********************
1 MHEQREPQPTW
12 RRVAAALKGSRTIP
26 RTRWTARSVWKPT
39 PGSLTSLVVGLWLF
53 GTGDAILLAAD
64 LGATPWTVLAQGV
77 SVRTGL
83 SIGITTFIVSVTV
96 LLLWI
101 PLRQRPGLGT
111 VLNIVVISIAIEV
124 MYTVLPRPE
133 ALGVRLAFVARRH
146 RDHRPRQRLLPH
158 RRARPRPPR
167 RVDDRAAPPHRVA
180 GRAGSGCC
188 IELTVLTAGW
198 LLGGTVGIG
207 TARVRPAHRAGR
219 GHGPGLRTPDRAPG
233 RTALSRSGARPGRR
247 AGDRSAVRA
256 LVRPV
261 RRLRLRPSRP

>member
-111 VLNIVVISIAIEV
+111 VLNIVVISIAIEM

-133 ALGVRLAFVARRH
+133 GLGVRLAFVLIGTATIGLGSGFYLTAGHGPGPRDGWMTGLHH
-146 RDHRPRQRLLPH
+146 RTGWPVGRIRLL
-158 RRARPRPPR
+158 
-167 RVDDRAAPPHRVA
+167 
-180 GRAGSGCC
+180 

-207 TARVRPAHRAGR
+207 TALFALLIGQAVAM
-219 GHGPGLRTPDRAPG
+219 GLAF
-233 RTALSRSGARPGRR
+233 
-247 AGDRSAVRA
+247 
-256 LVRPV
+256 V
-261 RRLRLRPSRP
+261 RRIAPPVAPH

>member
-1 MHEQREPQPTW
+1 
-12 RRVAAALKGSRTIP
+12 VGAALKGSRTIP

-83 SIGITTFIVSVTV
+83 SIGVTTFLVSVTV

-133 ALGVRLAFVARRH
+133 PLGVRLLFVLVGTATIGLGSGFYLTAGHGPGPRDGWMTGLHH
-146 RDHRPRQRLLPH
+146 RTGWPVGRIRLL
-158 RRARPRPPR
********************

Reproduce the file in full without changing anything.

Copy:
1 MHEQREPQPTW
12 RRVAAALKGSRTIP
26 RTRWTARSVWKPT
39 PGSLTSLVVGLWLF
53 GTGDAILLAAD
64 LGATPWTVLAQGV
77 SVRTGL
83 SIGITTFIVSVTV
96 LLLWI
101 PLRQRPGLGT
111 VLNIVVISIAIEV
124 MYTVLPRPE
133 ALGVRLAFVARRH
146 RDHRPRQRLLPH
158 RRARPRPPR
167 RVDDRAAPPHRVA
180 GRAGSGCC
188 IELTVLTAGW
198 LLGGTVGIG
207 TARVRPAHRAGR
219 GHGPGLRTPDRAPG
233 RTALSRSGARPGRR
247 AGDRSAVRA
256 LVRPV
261 RRLRLRPSRP

>member
-111 VLNIVVISIAIEV
+111 VLNIVVISIAIEM

-133 ALGVRLAFVARRH
+133 GLGVRLAFVLIGTATIGLGSGFYLTAGHGPGPRDGWMTGLHH
-146 RDHRPRQRLLPH
+146 RTGWPVGRIRLL
-158 RRARPRPPR
+158 
-167 RVDDRAAPPHRVA
+167 
-180 GRAGSGCC
+180 

-207 TARVRPAHRAGR
+207 TALFALLIGQAVAM
-219 GHGPGLRTPDRAPG
+219 GLAF
-233 RTALSRSGARPGRR
+233 
-247 AGDRSAVRA
+247 
-256 LVRPV
+256 V
-261 RRLRLRPSRP
+261 RRIAPPVAPH

>member
-1 MHEQREPQPTW
+1 
-12 RRVAAALKGSRTIP
+12 VGAALKGSRTIP

-83 SIGITTFIVSVTV
+83 SIGVTTFLVSVTV

-133 ALGVRLAFVARRH
+133 PLGVRLLFVLVGTATIGLGSGFYLTAGHGPGPRDGWMTGLHH
-146 RDHRPRQRLLPH
+146 RTGWPVGRIRLL
-158 RRARPRPPR